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Cain, Romney under attack in Republican debate
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Published : Oct 19, 2011 - 18:30
Updated : Oct 19, 2011 - 18:30
LAS VEGAS (AP) ― Republican presidential contenders piled on the two front runners in a feisty debate Tuesday night, attacking businessman Herman Cain’s economic plan as a tax increase and former Massachusetts Gov. Mitt Romney over his health care law.

Rep. Michele Bachmann of Minnesota led the assault Tuesday night, saying Cain’s call for a 9 percent federal sales tax would only be the beginning, with the rate rising later.

Former Sen. Rick Santorum cited one analysis that found that taxes would go up for 84 percent of American households under the plan.

Texas Gov. Rick Perry and Santorum tag-teamed Romney over Massachusetts’ health care law that Democrats used as a model for their national health care plan.

Perry said Romney is being dishonest about his record on the law, while Santorum was more direct: “You just don’t have credibility, Mitt.”

Romney defended his plan as right for his state but wrong for the nation.

Cain, for his part, insisted the charges about his tax plan were untrue and that he was being criticized because lobbyists, accountants and others stood to benefit from the current tax code.

Cain has never held public office, but has built up a following among conservative activists as a radio talk show host and motivational speaker. That background has boosted his popularity with his poll numbers having jumped to put him in a dead heat with the presumed front-runner, former Massachusetts Gov. Mitt Romney.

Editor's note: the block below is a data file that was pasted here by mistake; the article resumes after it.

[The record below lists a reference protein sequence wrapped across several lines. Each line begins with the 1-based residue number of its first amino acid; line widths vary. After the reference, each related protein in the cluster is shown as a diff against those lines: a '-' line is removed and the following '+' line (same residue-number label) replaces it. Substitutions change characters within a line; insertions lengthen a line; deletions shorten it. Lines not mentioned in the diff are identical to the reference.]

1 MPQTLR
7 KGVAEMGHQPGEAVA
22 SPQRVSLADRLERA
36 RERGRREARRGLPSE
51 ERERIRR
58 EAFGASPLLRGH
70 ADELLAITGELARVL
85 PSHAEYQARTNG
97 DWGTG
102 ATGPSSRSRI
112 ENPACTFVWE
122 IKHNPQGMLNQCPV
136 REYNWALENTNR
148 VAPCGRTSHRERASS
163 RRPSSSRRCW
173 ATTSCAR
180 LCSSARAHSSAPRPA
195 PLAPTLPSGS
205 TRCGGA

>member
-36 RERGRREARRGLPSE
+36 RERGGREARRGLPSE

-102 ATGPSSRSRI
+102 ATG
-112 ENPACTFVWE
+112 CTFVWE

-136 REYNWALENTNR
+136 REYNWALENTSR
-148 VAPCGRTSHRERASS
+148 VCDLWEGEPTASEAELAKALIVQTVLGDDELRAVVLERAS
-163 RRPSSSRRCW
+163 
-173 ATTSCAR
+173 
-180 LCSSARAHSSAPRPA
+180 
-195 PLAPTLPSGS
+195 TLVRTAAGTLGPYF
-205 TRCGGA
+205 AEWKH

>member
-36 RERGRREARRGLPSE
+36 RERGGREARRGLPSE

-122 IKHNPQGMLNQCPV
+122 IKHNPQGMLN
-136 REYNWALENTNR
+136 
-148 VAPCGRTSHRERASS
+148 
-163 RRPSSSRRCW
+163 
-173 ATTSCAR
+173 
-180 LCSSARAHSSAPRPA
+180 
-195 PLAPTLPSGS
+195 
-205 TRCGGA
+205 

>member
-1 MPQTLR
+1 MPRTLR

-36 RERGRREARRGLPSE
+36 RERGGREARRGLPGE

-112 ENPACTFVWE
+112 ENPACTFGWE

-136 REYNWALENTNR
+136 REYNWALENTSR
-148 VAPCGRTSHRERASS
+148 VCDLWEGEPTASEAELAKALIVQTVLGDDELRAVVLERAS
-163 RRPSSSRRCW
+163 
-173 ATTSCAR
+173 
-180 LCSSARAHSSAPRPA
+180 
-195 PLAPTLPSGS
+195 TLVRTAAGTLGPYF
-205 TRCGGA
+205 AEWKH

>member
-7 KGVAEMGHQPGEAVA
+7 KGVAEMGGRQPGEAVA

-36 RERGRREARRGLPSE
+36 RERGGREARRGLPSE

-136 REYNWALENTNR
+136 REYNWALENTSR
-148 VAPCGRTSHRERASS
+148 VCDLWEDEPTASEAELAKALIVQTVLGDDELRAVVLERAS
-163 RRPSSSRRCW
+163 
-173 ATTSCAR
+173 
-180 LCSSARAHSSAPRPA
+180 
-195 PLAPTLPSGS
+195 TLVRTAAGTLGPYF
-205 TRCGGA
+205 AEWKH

All are vying for the Republican nomination to challenge Democratic President Barack Obama in 2012, and many undecided voters have been watching the debates to evaluate the candidates.

Much of the focus Tuesday has been on Cain’s catchy “9-9-9” tax overhaul plan which he’s made the centerpiece of his campaign. The plan would scrap the current tax code and replace it with a 9 percent tax on personal income and corporations as well as a new 9 percent national sales tax.

The backdrop for the debate was the state’s the 13.4 percent unemployment rate, the country’s highest. The formerly fast-growing neighborhoods north of the glittering Las Vegas strip are now wracked by foreclosures.

Texas Rep. Ron Paul and former House of Representatives Speaker Newt Gingrich of Georgia are also taking part in the debate, the fifth in six weeks, and the last scheduled for nearly a month in a race that is fluid in more than one way.

While polls chart a series of rises and falls for various contenders ― Romney remaining at or near the top ― the schedule is far from set.

It was Perry who instigated the confrontation over immigration, saying that Romney had no credentials on the issue because he had once hired an illegal worker, the “height of hypocrisy.”

Romney denied the charge, saying he had hired a company to mow his lawn and did not know that it had an illegal immigrant on its payroll. Bachmann, Santorum and Paul all sidestepped the question.

Cain found himself on the defensive on two other issues during the two-hour debate. He apologized for earlier remarks about building an electric fence on the Mexico border that could kill people trying to cross illegally.

And he said he wouldn’t be willing to negotiate with terrorists, even though he had appeared to suggest he might be in an interview earlier in the day.

Former Utah Gov. Jon Huntsman skipped this debate, saying he was boycotting the Nevada caucuses in a dispute over the primary and caucus calendar. He is campaigning exclusively in New Hampshire in hopes of a victory that can move him into the thick of the race.

Not only Republicans, but Obama was also critical of Cain’s economic plan during the day.

In an interview with ABC News, Obama said it would be a “huge burden” on middle-class and working families.
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